I am sitting at a corner table, sipping my coffee, trying to catch up on email while I wait for the Apple store to open at the mall.
First one and then another arrives, laptop in hand, heading to the back banquette of the Panera. This is obviously where they regularly hang out. They greet one another eagerly, then immediately get to work. There is lots of laughter as they share ideas, tips, opinions. One of them reaches eagerly across several others to point at a screen. Another says, "Hey, look what I found."
I can't help myself, so I ask them, "You are teachers, aren't you?"
"How'd you know?" the one on the end asks.
"Who else would be gathering together to provide support for one another as they learn Web 2.0 tools?" I could say. But I am more impressed by their spirit of collaboration, their willingness to take risks and help each other out with such collegiality, their eagerness to learn. It is exciting to eavesdrop on their learning process.
"Which school?" I ask. "I'm a teacher too."
"Spring Branch," one informs me.
I ask to take their picture for my blog, and they blush and say sure, but they aren't experts at this or anything. They're still learning.
"Keep at it" I tell them as I pack up. I know the Apple store is probably packed by now, and I have to go. "Good luck with everything."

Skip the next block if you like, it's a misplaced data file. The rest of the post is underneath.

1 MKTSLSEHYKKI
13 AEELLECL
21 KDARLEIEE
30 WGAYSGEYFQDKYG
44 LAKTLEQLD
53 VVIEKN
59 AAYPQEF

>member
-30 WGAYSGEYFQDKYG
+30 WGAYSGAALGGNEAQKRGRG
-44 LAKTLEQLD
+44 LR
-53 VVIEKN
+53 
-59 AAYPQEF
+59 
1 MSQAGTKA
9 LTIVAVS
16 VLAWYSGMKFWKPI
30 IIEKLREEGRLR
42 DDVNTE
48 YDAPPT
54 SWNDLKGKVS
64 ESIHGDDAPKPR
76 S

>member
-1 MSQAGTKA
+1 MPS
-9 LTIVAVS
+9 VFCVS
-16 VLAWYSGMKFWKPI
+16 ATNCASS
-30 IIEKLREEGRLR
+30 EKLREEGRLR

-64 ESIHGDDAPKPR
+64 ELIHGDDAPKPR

Months later, I stumble on their picture in my files. They are two weeks into the beginning of the school year now. Maybe they've been implementing something of what they learned by sharing with one another over the summer. Maybe they email one another for help; maybe they still meet on Saturdays at the Panera. I hope so.
I hope they are doing what it takes to keep their community of sharing and learning going. I hope they are adding to this nascent personal learning network by meeting other teachers online and sharing their learning process in blogs. (See Renee Hawkins's earlier blog on "The Connected Teacher.")
I also hope they can reflect on their collective learning experience and understand how they can bring that experience into their classrooms. Do their students come into their classrooms eagerly sharing what they are learning? Are their students gathering in a comfortable space, teaching each other, exploring new tools and resources? Are their students learning how to network and learn and share and network and learn and share...?
I hope so. "Good luck. Keep at it," I whisper across the Internet with this blog. I'm sorry I was so much in a hurry that I didn't get your names. I am sorry we didn't share and connect so that our learning could continue. "I'll look for you at Panera," I'm thinking.
PS. I tried to find a good definition of a PLN because I wasn't satisfied with the one on Wikipedia, which I link to above. Any suggestions?